Rawdon is in the coloured cloth area and traditions say that the dyes were boiled at home. The old people talk with some glee of the nights they have sat up boiling dyewood in a pan to prepare liquor for dying the wool.
After dying the wool was put into a swing to “fleyk” or tease it to open up the fibres.
Abraham and Isaac (sons of Mr. Grimshaw, owner of Ivy House) would then be employed sprinkling oil into layers of wool, beating and thrashing the whole mass until their arms ached, for the better oiled the wool, the easier the process of carding, spinning & weaving.
Then coarse-toothed hand cards were brushed through bundles of wool to untangle the fibres and the sliver rolled off, with its hairs lying criss-cross in all directions it was then ready for spinning.

Mrs. Grimshaw and her daughter Sarah would use a one-threaded great spinning wheel. All that was needed was to draw out a tuft of wool with the left hand and to turn the wheel with the right hand, the revolving spun the wool into a long thread.
The introduction of the treadle wheel in the 18th century must have been welcome by the Grimshaw women for it enabled them to spin seated instead of standing. They could spin seven pounds of medium yarn in seven days working continuously for 12 hours.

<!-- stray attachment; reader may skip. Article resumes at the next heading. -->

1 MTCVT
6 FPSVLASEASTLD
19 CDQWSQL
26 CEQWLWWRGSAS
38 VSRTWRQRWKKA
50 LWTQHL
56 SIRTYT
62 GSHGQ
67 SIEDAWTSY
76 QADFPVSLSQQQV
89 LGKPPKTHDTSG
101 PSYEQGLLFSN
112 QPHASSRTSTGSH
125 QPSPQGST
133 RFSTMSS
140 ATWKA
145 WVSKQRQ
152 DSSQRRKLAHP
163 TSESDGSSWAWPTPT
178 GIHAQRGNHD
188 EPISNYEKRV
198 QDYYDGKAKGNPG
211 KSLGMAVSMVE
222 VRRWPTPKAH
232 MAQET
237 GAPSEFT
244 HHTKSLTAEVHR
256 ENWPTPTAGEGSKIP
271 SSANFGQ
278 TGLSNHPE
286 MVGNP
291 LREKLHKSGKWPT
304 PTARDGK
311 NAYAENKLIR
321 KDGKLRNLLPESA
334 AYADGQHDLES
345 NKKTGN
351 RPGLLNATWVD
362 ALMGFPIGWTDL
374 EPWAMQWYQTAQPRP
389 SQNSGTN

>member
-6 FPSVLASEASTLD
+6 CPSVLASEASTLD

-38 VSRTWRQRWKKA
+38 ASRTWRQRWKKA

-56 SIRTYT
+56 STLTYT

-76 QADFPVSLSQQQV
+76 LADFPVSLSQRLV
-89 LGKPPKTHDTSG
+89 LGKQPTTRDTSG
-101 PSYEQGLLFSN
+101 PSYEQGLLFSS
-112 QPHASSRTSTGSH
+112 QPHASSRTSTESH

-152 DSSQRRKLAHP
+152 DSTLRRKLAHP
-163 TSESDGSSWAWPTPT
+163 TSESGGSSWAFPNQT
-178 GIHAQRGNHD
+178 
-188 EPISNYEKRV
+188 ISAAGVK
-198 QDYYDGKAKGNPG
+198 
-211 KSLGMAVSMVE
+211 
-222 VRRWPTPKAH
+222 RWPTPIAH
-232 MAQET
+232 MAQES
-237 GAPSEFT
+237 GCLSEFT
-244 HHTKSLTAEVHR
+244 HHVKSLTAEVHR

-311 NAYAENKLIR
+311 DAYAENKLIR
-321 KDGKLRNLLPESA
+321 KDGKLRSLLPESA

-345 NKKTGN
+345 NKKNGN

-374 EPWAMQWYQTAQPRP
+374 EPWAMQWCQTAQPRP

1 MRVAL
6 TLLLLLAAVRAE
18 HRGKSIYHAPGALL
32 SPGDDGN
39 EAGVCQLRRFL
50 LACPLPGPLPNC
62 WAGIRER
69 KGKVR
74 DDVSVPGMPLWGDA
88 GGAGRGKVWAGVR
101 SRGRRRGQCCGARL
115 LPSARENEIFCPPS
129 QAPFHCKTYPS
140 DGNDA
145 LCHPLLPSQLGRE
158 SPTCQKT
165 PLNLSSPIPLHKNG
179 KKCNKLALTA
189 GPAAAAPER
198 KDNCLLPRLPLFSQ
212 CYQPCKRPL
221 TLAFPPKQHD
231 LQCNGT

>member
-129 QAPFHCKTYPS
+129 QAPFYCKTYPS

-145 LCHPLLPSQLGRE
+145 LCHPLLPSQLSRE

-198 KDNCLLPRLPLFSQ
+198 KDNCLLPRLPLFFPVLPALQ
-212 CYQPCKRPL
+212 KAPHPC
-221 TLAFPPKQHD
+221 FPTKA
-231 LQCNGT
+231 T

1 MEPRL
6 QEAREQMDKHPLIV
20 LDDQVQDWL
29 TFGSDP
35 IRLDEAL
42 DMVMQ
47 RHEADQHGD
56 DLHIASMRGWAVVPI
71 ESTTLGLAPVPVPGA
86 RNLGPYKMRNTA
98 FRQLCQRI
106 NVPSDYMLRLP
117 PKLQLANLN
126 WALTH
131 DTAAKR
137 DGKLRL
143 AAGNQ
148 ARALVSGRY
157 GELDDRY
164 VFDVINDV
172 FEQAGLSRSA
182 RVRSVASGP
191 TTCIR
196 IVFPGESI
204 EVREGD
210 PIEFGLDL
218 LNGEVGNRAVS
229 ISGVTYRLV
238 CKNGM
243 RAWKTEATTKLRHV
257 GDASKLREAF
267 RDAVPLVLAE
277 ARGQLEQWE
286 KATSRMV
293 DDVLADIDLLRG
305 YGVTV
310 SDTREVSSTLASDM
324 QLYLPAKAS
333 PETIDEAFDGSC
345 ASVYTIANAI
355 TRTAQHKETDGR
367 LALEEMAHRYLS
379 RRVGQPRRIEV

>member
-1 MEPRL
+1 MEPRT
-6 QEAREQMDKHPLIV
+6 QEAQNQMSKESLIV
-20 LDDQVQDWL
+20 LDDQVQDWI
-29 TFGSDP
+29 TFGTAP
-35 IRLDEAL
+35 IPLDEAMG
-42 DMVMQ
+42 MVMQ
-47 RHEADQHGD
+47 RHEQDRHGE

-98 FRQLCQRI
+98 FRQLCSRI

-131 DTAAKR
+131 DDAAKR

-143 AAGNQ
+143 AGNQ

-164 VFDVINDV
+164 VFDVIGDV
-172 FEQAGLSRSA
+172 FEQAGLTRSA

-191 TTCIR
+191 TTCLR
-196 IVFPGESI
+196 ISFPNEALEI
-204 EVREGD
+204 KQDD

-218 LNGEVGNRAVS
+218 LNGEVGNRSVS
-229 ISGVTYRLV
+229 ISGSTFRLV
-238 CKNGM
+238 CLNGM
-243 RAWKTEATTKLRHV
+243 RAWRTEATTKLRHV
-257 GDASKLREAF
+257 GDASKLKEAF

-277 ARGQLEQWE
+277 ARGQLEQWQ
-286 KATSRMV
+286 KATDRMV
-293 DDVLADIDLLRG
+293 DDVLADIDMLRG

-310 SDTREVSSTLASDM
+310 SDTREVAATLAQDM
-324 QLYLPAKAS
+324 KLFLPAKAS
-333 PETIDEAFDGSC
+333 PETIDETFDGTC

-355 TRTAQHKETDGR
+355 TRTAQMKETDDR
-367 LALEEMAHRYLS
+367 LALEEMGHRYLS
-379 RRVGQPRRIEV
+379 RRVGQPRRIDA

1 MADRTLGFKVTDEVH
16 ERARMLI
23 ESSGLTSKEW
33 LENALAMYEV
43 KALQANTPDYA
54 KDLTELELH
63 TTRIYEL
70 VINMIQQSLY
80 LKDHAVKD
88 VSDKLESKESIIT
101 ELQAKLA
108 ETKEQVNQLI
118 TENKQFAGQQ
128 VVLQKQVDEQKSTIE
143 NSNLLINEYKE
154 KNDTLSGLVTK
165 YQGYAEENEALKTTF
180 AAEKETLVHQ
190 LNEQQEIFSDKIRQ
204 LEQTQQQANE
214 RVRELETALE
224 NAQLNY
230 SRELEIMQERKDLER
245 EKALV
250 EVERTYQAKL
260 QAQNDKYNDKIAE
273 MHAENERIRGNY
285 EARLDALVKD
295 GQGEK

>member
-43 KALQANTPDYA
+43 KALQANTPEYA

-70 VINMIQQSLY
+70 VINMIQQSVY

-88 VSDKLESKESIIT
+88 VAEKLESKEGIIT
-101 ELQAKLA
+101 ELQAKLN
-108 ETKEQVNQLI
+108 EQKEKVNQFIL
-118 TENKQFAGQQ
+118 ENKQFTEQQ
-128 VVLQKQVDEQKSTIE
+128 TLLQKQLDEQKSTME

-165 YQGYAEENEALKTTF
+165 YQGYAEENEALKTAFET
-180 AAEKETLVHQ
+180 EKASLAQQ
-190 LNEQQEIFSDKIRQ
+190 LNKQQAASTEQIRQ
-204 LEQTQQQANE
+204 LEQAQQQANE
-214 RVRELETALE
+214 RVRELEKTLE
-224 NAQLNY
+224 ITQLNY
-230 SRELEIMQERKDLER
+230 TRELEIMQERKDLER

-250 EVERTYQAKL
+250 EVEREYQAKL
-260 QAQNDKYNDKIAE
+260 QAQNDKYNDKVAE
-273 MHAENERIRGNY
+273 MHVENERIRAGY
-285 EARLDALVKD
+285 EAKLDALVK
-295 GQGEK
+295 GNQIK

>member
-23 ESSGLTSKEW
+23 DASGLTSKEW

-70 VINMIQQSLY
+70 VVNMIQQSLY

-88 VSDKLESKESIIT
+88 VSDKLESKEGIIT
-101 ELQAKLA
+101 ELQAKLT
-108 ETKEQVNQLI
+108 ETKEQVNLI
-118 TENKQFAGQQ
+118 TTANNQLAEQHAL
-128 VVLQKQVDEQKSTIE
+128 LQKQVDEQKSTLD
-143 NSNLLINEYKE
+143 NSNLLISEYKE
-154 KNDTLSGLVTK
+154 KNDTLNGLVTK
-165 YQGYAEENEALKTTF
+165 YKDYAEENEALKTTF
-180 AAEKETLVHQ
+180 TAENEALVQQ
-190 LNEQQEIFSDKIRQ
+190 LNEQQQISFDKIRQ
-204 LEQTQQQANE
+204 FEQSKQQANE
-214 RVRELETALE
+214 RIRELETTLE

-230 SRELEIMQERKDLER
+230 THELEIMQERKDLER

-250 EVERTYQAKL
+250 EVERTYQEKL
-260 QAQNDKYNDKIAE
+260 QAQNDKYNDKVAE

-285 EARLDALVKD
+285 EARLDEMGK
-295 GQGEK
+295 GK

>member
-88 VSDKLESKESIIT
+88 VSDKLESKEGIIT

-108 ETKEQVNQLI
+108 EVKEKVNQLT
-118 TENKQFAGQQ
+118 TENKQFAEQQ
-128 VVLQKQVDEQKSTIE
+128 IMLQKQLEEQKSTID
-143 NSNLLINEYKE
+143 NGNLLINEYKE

Winding the yarn into hanks had to be performed separately on the great wheel on simple wooden hank winders (slubbing)

Besides spinning the ladies had to look after the house & the small holding.
It took Josiah two hours to weave a yard of cloth at a rate of 10 to 15 throws a minute stopping frequently to rewind & re-tension the web. When the weaving was finished the web was taken down and carried outside to be scoured. To remove the oil they laid it out on the grass & “lecked” it or pounded it with substances to remove the oil, the ammonia from urine was used. The pungent smelling cloth was taken down to the fulling mill to be washed & brought back to dry. Next it was taken down again to be milled.

The Fulling Mill was the clothiers headquarters. Josiah loaded his bale of cloth on the pony twice every week and trotted down the valley to Esholt or Calverley to the Fulling Mill. The first time the cloth was beaten by heavy hammers worked by waterwheel or horse gin to wash away the dirt & grease, the second time to shrink the material and “felt” the wool fibres. The last wash was in the river to rinse away the soap and fullers earth, then the cloth was measured & stamped by the inspector & taken home.